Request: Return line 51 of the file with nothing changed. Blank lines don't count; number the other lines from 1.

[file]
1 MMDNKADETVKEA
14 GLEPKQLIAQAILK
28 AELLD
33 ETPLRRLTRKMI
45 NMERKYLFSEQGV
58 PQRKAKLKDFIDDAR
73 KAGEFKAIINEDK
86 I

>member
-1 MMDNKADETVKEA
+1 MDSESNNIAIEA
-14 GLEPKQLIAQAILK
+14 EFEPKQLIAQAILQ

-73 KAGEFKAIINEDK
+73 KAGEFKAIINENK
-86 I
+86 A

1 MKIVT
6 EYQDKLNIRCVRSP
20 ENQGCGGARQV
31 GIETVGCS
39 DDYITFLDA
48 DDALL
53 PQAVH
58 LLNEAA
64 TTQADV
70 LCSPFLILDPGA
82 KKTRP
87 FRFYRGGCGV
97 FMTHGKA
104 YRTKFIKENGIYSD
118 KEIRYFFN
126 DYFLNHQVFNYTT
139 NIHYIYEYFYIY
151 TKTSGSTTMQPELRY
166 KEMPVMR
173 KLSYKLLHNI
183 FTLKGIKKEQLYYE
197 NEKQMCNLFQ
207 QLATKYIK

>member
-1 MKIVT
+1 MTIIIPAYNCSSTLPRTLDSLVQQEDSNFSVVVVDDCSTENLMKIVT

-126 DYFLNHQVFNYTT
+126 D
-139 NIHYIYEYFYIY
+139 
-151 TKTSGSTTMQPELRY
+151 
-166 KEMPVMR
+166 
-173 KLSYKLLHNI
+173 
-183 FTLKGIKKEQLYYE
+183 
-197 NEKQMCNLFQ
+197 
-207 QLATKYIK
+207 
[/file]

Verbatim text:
+166 